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Nevis needs more Nuts!

Most of you non-tropical mainlanders may be unaware that our iconic symbol of Caribbean islands is in deep crisis.  The symbol I'm referring too is our beloved Coconut Palm or Cocos nucifera a palm featured so many times on the pages of travel magazines, has been disappearing from our beaches at an alarming rate.

So what has happened?  Simply put, these palms face the same crisis as Bananas, too many of the same genetic types with little diversity.  These mono-culture's of nearly identical types can't resist diseases when outbreaks occur.  Although the main disease I'm referring too is 'Lethal Yellowing Disease', two other pathogens, 'Bud Rot' and 'Red Palm Mite' have run rampant through the population.  In a future post I will get into the details of all three issues, but collectively they have been termed 'Coconut palm complex' as they can all be found at the same time on declining trees.

Pinney's Beach before Lethal Yellow Disease
When I first came to Nevis a longtime ago, the beaches were lined as far as you could see with Coconut palms that stretch deep into the interior of the island.  Locals will tell stories of never taking any supplies with them to the beach as natures bounty was ripe for harvest.  Jelly water (a local term for coconut water) was drunk to refresh the body and Coconut flesh was eaten to fill your bellies.  Nowadays, there's not even enough palms to meet the needs of everyone as over 70% of coconut palms were estimated to of died, although the number is mostly likely higher.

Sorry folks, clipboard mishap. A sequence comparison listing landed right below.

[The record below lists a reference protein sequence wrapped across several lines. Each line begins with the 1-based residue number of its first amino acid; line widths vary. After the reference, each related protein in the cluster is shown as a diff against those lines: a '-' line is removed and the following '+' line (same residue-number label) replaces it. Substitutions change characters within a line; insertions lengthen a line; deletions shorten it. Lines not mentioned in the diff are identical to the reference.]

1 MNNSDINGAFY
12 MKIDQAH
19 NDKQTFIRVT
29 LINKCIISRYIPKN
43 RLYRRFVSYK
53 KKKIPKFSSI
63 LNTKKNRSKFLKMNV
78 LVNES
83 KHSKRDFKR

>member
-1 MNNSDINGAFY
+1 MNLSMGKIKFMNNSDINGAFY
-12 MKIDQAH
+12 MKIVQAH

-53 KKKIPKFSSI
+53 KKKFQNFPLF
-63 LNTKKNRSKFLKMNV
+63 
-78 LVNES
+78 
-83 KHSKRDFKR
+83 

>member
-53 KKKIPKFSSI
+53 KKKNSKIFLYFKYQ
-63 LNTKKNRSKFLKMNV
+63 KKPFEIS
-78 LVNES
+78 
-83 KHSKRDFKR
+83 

Effects of Lethal Yellowing Disease
This week I was sent on a mission to find some jelly waters for guest staying at the place where I work.  It should of been a simple walk along the beach, but every stand of palms I found was devoid of their nuts.  Instead, the ground was littered with opened husks left behind from harvesting.  So rare now is it to find jelly waters, entrepreneurial people have seen a market willing to pay good prices for what was once ample.

Fortunately, efforts are being made to replant these iconic symbols of Tropic islands. Various government ministries have committed themselves in a scheme to replant resistant coconut strains across both islands of St Kitts and Nevis, but is this enough?  No one really knows the true amount of coconut palms lost to this 'complex' but its impact is evident.  Although bring in resistant types would in the long run help, its those trees that survived that leave me to ponder why?  Do these survivors have a natural ability to fend off attack.  If they do in fact come from better genetic stock, then the constant harvesting for jellies is only adding to the complex of coconut decline.

Nut grabber in action
Maybe a better approach to re-nutting Nevis is through educating the nut collectors in sustainable harvesting.   After all, they are the benefactors of the harvest and profit from what remains, so its in their best interest to secure their chosen crop for future profits.  If for every two nuts they collect, one is planted in gratitude, we can reclaim the bounty that Nevis once relied on.  Because at the end of the day Nevis wouldn't be Nevis without its Nuts!